TRIM is a service that can help you get rid of unused blocks on SSD (Solid-State Drives). The service should already be present, so we do not have to write one. All we have to do in enable the timer for this service to be able to run.

					sudo systemctl enable fstrim.timer && sudo systemctl start fstrim.timer

Similar to the Firewall section we used systemctl to first enable the timer then start it. Now we will check out the status to confirm the timer is running and when it will run for the first time.

					sudo systemctl status fstrim.timer
check Trim status with systemctl in garuda linux

You should see a green light on your status, a triggered date, as well as execution date. This way you will know when the service will be triggered. You can now also rest assured that your SSD will be in better shape. perhaps last longer.


To speed up the AUR all we need to do is edit a configuration file. Normally, we would use our old friend Vim to edit configuration files. This time we are going to use Micro. This is the editor that they bundled in so let’s see how it works.

					sudo micro /etc/pacman.d/chaotic-mirrorlist
edit config

You can see that Micro has the look of Vim that has been supped up and personalized. What we need to do to make our mirror the faster one is comment out every mirror that is not close to you. Also do not comment out the CDN mirror. In our case, we will be using the US mirror as it is closest.

mirror config file after editing

To save, we must type Ctrl-s, then to quit Micro we then need to type Ctrl-q. Now we can update, and our mirror download speed should be faster.


Grub speed, it’s really up to you. If you are not booting any other
installations on your machine then you don’t really need to see it at all. We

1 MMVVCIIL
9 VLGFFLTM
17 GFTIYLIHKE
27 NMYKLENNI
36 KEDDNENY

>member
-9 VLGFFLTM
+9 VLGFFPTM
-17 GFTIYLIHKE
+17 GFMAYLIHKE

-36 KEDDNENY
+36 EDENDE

are going to set it at zero. This way we should not see the Grub screen at
all. We will be speeding up our boot by about five seconds. Take them  where
you can get them. To achieve this, we will need to select the Garuda welcome

garuda linux welcome screen

We will then see Garuda boot options and select it.

Now we can go ahead and look for Menu timeout at the top of the panel.

changing grub timeout in Garuda Boot Options

Then we will make it zero. This will disable seeing the menu all together. Speeding up our boot by at least five seconds.  Now all you need to do is click apply and Garuda updates grub for you. Making this a very streamline process. No worries about a non-boot-able grub over a typo. You can also lengthen this. This is up to you. Whatever is more convenient for you. If you can think of anything you would like to tweak on any version of Garuda, please let us know in the comments. We did not include editing stuff like pacman since they already optimize it a bit for Garuda releases apposed to a stock Arch release. We ran all of our commands on the Gnome version of Garuda just in case you notice anything different from your copy. Thanks for reading.